Second, technology is commoditizing most professional service industries. By that I mean, it’s easier than ever to understand who delivers the exact service needed, compare prices and pit providers against one another in a bidding war. This competition depresses the average hourly rate and will only get worse as low cost providers (typically in foreign countries) get better at delivering their services in the US.
Maybe, it’s time to consider a different approach?
Instead of putting up with the status quo, I’d challenge you to consider the following question – What if I could charge for the value I create, rather than the number of hours I work?
I know what you’re thinking – Thanks for pointing out the obvious. What are you going to talk about next – how to eat whatever I want and lose weight?
In understand that charging for value instead of hours has been an elusive pipe dream for years.
However, the demographic/technological changes are forcing the industry to move beyond dreaming about value based pricing and work towards making it happen.
It’s Not Going to Be Easy
Let me state the obvious – this is not going to be easy. In fact, it’s going to be one of the biggest challenges your firm will face.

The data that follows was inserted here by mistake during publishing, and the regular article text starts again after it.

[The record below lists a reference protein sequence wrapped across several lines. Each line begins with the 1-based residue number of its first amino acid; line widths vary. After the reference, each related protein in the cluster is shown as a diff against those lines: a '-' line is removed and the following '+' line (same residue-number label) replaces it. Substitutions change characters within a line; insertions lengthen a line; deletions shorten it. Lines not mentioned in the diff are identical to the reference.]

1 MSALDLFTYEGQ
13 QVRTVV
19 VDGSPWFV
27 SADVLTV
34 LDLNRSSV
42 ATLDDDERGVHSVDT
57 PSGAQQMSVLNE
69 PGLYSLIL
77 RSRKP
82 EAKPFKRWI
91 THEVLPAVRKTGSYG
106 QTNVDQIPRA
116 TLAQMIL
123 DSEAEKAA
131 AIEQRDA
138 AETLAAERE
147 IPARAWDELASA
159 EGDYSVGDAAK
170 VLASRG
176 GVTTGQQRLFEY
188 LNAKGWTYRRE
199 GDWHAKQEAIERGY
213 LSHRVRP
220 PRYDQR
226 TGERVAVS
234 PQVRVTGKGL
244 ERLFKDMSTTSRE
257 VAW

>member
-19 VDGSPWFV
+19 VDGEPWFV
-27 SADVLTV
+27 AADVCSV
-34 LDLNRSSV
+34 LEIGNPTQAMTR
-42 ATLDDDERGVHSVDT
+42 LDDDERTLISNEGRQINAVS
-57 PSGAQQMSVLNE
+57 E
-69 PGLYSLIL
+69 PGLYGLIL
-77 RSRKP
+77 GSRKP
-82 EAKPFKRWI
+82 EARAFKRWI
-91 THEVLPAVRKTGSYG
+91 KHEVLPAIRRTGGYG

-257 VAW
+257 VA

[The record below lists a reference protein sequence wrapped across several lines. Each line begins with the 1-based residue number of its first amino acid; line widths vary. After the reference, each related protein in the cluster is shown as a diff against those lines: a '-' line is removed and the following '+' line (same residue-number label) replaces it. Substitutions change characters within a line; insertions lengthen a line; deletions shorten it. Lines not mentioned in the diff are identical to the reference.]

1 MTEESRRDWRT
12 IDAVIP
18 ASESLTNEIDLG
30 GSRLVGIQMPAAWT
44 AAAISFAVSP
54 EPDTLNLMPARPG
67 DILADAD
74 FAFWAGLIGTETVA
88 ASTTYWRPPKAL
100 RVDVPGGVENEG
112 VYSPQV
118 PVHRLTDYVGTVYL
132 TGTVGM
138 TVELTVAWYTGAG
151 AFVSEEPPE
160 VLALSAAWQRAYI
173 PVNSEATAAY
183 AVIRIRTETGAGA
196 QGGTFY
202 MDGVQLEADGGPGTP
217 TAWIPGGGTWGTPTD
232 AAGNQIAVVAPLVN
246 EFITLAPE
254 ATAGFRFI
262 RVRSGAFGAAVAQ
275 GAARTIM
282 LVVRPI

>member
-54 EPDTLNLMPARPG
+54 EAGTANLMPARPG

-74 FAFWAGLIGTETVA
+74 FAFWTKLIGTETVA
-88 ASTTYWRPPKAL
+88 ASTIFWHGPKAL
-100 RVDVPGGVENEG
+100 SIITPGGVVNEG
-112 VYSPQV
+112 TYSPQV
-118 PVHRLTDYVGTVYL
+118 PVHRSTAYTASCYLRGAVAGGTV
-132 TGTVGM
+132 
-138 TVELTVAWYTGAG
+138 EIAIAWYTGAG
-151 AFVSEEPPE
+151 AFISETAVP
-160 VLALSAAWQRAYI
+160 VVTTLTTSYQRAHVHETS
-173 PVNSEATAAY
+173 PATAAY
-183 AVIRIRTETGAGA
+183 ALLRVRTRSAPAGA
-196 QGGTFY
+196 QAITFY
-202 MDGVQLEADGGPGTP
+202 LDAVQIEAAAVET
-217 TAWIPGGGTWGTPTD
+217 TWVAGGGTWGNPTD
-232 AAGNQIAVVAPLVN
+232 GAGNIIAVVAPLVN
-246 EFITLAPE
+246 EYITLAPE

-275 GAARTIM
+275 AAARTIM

I’ve heard many of the standard objections…
It’s impossible to know how many hours a project will take. What if I guess low and end up losing a ton?
My clients haven’t even mentioned this idea. Why would I want to risk introducing a controversial new concept to a stable relationship?
Accountants/attorneys have been keeping track of their time in 6 minute increments for thousands of years – getting them to change behavior would be impossible.
What if my competition points out all that could go wrong with this approach and my clients agrees.
If I were running a large firm, I would look at these legitimate doubts and be very tempted to declare – “This challenge is simply too big.”
Your peers within the firm will push back the hardest. Next, many of your clients will be skeptical assuming this is simply another attempt to line your pockets.
As I mentioned, it’s not going to be easy.
Walk Before You Run